By Joel Mandaza
ZESA`s proposal to charge exporters in foreign currency has finally been granted as Government has adopted the idea into law through a statutory instrument.
The power utility which has been facing liquidity challenges has been pushing to access hard currency through tariffs as the Reserve Bank of Zimbabwe forex distribution system is facing pressure.
Statutory Instrument 249 of 2019 which was published recently states that businesses that export have to pre-fund their access to power.
“Subject to subsection (2), any designated consumer of electricity may enter into a contract or memorandum of agreement with ZESA to pay in advance for the supply of electricity by ZESA in foreign currency,” Section 5 (1) of the statutory instrument reads.
Zimbabwe has been facing load shedding due to non-payment of debts owed to foreign power utilities including South Africa`s Eskom.
The money which will be paid directly into ZESA accounts by exporters will be used for machinery spares and power importation.
Section 6 (2) states the way the money will be handled.
“ZESA shall not make any withdrawals or payments from any foreign currency account referred to in subsection (1) without prior written approval of the Reserve Bank and the amount accrued in the account shall be used and applied for and to the— (a) purchasing of electricity outside Zimbabwe; (b)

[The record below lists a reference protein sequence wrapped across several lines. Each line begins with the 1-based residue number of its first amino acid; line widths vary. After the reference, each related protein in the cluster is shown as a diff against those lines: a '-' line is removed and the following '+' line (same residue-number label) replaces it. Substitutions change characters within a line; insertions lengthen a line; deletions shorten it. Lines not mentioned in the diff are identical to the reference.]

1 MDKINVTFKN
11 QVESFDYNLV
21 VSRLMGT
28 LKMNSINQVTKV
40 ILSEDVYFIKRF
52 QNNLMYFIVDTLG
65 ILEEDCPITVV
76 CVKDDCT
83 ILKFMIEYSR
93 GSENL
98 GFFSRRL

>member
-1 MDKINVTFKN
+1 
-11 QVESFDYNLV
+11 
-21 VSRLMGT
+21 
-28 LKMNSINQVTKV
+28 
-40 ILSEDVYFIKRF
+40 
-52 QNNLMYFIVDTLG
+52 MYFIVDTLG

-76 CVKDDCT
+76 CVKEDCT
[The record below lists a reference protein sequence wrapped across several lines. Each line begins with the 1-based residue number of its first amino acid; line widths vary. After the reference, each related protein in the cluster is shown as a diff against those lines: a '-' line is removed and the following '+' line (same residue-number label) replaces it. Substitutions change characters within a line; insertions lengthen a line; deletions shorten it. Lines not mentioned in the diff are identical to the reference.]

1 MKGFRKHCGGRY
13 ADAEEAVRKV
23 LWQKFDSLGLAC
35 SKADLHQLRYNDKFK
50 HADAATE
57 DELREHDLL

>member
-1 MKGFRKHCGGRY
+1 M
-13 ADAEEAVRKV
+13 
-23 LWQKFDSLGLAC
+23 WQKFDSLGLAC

importation of spare parts, critical assets and components needed to maintain the local generation, transmission, distribution and retail infrastructure of the electricity network to ensure sustainable supply; (c) payment of external insurance for critical infrastructure;(d) payment of external loan repayments.”
The order carried in the Statutory Instrument is temporary as it is expected to last for six months, although there is an option for the Government to extend it if the power situation does not improve until then